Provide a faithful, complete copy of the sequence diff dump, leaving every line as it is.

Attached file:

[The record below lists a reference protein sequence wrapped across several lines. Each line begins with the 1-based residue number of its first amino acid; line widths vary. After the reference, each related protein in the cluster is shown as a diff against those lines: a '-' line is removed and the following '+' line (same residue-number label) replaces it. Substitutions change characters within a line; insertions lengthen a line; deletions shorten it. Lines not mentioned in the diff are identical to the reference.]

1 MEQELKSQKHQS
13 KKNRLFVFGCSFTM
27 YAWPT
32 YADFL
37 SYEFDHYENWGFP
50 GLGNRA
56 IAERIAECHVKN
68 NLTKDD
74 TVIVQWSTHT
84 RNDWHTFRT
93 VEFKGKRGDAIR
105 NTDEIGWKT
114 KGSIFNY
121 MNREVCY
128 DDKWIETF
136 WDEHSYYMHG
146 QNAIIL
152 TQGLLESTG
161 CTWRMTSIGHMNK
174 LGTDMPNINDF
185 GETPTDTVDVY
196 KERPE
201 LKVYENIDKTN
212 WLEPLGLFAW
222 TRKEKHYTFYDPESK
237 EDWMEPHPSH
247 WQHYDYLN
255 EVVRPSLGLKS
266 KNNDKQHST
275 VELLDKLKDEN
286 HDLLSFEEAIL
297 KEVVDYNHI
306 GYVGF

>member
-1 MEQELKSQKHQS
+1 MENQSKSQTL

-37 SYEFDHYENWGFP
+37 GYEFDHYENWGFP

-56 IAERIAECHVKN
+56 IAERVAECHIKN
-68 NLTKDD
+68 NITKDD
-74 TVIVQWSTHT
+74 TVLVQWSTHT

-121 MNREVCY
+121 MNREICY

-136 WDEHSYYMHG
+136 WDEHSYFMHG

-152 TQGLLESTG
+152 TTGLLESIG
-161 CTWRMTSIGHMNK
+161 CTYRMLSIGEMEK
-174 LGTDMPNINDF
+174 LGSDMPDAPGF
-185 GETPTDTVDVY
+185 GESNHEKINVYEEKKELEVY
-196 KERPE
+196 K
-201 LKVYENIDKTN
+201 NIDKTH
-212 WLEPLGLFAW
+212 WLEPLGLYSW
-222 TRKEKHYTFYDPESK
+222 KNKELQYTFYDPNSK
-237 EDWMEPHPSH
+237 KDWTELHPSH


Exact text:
[The record below lists a reference protein sequence wrapped across several lines. Each line begins with the 1-based residue number of its first amino acid; line widths vary. After the reference, each related protein in the cluster is shown as a diff against those lines: a '-' line is removed and the following '+' line (same residue-number label) replaces it. Substitutions change characters within a line; insertions lengthen a line; deletions shorten it. Lines not mentioned in the diff are identical to the reference.]

1 MEQELKSQKHQS
13 KKNRLFVFGCSFTM
27 YAWPT
32 YADFL
37 SYEFDHYENWGFP
50 GLGNRA
56 IAERIAECHVKN
68 NLTKDD
74 TVIVQWSTHT
84 RNDWHTFRT
93 VEFKGKRGDAIR
105 NTDEIGWKT
114 KGSIFNY
121 MNREVCY
128 DDKWIETF
136 WDEHSYYMHG
146 QNAIIL
152 TQGLLESTG
161 CTWRMTSIGHMNK
174 LGTDMPNINDF
185 GETPTDTVDVY
196 KERPE
201 LKVYENIDKTN
212 WLEPLGLFAW
222 TRKEKHYTFYDPESK
237 EDWMEPHPSH
247 WQHYDYLN
255 EVVRPSLGLKS
266 KNNDKQHST
275 VELLDKLKDEN
286 HDLLSFEEAIL
297 KEVVDYNHI
306 GYVGF

>member
-1 MEQELKSQKHQS
+1 MENQSKSQTL

-37 SYEFDHYENWGFP
+37 GYEFDHYENWGFP

-56 IAERIAECHVKN
+56 IAERVAECHIKN
-68 NLTKDD
+68 NITKDD
-74 TVIVQWSTHT
+74 TVLVQWSTHT

-121 MNREVCY
+121 MNREICY

-136 WDEHSYYMHG
+136 WDEHSYFMHG

-152 TQGLLESTG
+152 TTGLLESIG
-161 CTWRMTSIGHMNK
+161 CTYRMLSIGEMEK
-174 LGTDMPNINDF
+174 LGSDMPDAPGF
-185 GETPTDTVDVY
+185 GESNHEKINVYEEKKELEVY
-196 KERPE
+196 K
-201 LKVYENIDKTN
+201 NIDKTH
-212 WLEPLGLFAW
+212 WLEPLGLYSW
-222 TRKEKHYTFYDPESK
+222 KNKELQYTFYDPNSK
-237 EDWMEPHPSH
+237 KDWTELHPSH